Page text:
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Louisville’s Jack-O’-Lantern Spectacular Kicks Off Tuesday; Here’s How It Got Started

Some of the more than 5,000 pumpkins prepared for the Jack-O-Lantern Spectacular event
Photo by J. Tyler Franklin
Some of the more than 5,000 pumpkins prepared for the Jack-O-Lantern Spectacular event

Travis Reckner loves to talk about pumpkins, and even dreams about them. Reckner, a 47-year-old Oxford, Massachusetts native, is the co-founder of what's now a company that produces jack-o'-lantern fundraisers in three states — including the Jack-O'-Lantern Spectacular that kicks off in Louisville's Iroquois Park on Tuesday.

Reckner has carved pumpkins since his family’s first jack-o'-lantern fundraiser in 1988. If you ask him how the family’s modest fundraiser expanded to three events that involve more than 15,000 pumpkins in total, he will tell you about a trip to Vermont.

Reckner said his dad is obsessed with pumpkins, and would spend days vacationing from his job as a mailman to carve them. He said his dad even talks about pumpkins during Christmas. On a family trip to Vermont when Reckner was 15, the family found a local farm was using a jack-o'-lantern display to raise money.

“My dad was like, ‘God, we should do something like this in Oxford,’” Reckner said. “‘We can turn it into a fundraiser for the school system.’”

Back then, Reckner said his friends and family would work 120 hours a week carving pumpkins and organizing similar fundraisers in Oxford. When other cities noticed and asked the family to bring the fundraiser to them, their business grew.

“The carving would get more elaborate and we would add more pumpkins. Then a couple hundred pumpkins turned into 500, and one night turned into two nights,” Reckner said. “Then before long it went to a couple of thousand pumpkins for a week.”

Now Reckner is the co-owner of Passion For Pumpkins, a company which organizes jack-o'-lantern fundraisers in Rhode Island and Minnesota as well as the annual event at Iroquois Park. Each city’s fundraiser uses more than 5,000 pumpkins for a month-long event.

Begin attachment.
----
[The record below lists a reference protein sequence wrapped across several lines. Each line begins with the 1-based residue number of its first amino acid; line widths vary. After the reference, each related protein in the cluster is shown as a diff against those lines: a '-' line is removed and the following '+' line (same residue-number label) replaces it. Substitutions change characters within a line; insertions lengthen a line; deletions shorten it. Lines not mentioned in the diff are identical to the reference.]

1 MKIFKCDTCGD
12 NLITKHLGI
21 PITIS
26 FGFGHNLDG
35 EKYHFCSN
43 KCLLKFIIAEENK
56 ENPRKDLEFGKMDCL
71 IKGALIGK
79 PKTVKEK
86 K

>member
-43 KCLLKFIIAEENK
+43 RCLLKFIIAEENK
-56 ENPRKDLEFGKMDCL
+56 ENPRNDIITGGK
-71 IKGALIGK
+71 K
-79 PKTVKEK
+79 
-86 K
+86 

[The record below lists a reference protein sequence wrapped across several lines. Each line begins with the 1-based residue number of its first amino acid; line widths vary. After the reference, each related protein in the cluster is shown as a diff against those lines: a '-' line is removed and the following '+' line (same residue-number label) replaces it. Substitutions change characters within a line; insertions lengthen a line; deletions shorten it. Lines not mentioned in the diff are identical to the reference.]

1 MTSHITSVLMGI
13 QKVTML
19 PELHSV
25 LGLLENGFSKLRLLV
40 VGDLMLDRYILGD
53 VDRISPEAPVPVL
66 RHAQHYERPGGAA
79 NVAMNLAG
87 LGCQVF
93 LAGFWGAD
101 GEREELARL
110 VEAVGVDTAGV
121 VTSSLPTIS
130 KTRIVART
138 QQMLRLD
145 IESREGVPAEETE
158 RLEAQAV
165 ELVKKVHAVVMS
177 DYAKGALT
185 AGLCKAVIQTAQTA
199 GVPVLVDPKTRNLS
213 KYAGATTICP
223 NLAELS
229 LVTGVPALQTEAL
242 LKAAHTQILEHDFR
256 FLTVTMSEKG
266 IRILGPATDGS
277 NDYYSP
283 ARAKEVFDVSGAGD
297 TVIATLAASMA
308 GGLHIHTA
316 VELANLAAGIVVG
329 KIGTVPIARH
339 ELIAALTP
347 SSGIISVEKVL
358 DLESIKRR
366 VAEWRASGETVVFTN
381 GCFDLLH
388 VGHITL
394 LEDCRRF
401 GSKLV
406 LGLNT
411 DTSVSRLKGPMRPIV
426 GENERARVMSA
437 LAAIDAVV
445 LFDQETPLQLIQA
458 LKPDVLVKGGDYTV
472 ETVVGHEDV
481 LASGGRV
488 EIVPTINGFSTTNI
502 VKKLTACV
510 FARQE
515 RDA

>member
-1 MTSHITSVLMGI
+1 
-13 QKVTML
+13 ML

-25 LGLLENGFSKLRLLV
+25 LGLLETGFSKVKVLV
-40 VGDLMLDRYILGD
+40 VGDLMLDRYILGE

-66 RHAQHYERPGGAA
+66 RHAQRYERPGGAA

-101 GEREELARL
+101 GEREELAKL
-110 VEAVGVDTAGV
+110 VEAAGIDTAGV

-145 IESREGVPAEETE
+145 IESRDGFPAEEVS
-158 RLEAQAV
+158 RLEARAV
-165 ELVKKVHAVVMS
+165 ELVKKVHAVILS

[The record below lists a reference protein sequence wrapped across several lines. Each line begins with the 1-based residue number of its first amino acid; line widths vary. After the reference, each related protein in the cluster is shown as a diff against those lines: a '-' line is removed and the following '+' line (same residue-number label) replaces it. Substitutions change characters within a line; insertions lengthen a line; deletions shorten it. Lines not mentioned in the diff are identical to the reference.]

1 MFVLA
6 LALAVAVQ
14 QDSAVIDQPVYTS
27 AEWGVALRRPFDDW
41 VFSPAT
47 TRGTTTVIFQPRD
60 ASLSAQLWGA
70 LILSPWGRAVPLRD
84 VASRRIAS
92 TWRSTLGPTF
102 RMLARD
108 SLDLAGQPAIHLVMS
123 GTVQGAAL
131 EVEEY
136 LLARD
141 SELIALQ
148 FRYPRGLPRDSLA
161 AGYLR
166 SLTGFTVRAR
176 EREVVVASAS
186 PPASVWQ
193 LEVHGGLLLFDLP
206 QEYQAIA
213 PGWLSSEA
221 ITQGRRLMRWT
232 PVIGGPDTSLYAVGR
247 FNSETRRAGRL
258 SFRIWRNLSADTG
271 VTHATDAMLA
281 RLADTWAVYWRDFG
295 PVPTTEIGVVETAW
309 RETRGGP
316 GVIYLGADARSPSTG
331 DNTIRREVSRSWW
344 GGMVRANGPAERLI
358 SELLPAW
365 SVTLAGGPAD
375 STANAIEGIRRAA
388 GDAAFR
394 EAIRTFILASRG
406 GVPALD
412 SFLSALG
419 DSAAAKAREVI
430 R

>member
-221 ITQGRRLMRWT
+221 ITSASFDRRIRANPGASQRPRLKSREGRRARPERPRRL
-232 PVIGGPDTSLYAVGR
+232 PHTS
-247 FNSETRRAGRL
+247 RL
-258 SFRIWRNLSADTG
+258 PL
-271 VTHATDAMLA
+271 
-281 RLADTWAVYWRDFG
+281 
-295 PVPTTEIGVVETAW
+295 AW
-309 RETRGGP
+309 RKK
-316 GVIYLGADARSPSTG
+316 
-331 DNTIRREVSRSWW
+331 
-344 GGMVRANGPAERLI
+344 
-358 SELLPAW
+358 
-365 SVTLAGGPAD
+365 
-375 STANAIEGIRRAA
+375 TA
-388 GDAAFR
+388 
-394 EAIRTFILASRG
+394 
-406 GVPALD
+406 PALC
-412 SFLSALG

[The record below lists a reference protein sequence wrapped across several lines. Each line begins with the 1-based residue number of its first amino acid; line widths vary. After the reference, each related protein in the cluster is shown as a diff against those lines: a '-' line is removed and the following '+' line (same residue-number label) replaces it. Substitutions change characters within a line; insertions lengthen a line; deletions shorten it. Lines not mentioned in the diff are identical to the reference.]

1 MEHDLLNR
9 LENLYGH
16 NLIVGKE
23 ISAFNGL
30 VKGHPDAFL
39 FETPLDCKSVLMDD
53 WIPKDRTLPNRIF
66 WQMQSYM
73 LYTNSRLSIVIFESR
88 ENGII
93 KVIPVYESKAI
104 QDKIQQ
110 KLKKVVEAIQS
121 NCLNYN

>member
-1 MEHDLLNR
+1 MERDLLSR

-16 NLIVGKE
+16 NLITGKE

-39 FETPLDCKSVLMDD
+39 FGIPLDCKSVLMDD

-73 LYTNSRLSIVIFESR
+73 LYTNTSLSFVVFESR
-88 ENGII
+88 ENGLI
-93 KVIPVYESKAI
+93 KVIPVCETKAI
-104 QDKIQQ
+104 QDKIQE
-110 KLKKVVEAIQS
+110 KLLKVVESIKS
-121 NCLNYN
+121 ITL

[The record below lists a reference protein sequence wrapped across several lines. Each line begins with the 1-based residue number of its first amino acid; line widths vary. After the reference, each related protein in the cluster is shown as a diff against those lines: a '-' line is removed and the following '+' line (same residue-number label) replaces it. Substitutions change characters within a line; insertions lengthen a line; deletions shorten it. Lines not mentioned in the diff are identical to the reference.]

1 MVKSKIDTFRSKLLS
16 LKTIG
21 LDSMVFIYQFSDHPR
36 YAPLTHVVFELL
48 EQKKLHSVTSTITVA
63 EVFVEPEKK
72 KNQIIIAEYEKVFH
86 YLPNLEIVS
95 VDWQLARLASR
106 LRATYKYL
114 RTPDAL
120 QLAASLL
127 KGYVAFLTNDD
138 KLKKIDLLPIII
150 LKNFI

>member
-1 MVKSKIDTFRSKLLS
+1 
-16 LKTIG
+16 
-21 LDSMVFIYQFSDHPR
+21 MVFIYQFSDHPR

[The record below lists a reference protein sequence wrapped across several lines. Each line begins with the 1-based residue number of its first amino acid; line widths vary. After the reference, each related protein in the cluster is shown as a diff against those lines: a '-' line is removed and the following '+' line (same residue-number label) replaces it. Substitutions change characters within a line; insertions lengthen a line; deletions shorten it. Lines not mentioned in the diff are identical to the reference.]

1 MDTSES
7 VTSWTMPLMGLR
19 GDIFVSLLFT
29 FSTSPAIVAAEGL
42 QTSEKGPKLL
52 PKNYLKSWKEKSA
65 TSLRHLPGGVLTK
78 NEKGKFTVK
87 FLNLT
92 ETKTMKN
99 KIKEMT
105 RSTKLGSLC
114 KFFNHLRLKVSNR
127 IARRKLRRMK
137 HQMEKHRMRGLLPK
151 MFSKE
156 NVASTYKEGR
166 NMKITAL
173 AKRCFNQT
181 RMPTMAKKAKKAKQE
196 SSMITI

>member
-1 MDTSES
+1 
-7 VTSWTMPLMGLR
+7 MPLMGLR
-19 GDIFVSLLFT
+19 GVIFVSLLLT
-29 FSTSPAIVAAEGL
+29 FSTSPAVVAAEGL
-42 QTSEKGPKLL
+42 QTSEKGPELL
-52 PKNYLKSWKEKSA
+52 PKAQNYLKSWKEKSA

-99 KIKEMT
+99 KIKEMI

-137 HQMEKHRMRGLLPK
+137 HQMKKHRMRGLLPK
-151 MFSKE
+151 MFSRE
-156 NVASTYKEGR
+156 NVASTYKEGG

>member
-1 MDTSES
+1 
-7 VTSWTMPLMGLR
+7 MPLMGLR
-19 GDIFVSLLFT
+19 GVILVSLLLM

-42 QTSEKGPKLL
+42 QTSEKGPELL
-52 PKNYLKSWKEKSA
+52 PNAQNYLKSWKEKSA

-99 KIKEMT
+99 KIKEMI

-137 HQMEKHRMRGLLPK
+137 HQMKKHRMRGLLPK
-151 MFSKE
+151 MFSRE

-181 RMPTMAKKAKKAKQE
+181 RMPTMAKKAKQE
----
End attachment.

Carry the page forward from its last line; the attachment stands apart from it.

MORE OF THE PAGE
Louisville's Jack-O'-Lantern Spectacular started in 2013 and first attracted around 39,000 people according to Louisville Parks Foundation President Brooke Pardue. The Parks Foundation pays to organize the event; Pardue said last year they earned $350,000 through ticket sales and attracted 96,000 people. The event also pays dividends for the city. A spokesman for Louisville Tourism says last year’s Jack-O'-Lantern Spectacular had an overall economic impact of more than $3.2 million.

“This is our largest fundraiser for our public parks far and away,” Pardue said. “It’s a huge event and the proceeds from it are invested right back in our public parks.” 

Pardue said that money has been used to install playgrounds, five turf-soccer fields and a skate park as well as make accessibility improvements to the Iroquois Amphitheater. 

Reckner moved to Louisville in 2014, and sometimes he says he will drive past those parks and think about his role in helping them to improve. But when it comes down to it, Reckner says his team organizes these events because they enjoy it.

“What we try to do is to create something that’s long lasting, and to create a tradition,” Reckner said. “As far as looking to take over the world with pumpkins, [it’s] not really like that.”

Reckner now has four kids who he hopes will carve pumpkins with their grandpa someday. Until then, Reckner plans to focus on each event and to carve pumpkins in his spare time like his dad does.

“Isn’t that amazing, how it is a cycle? History repeats itself,” Reckner said. “You cherish those times like, ‘God, I used to get so mad at my dad when he would do it.’ I would give anything to have him do it one more time.”

And someday, maybe his kids will hassle him for talking about pumpkins on Christmas.

Louisville’s Jack-O-Lantern Spectacular starts Tuesday and lasts through November 3. Tickets start at $14 for adults and $10 for children. There will also be a special night on November 2 designed for people with autism spectrum disorders and sensory processing differences. More information and tickets are on the event website here.

Correction: An earlier version of this story incorrectly stated the number of people who attended last year's event. 

Kyeland Jackson is an Associate Producer for WFPL News.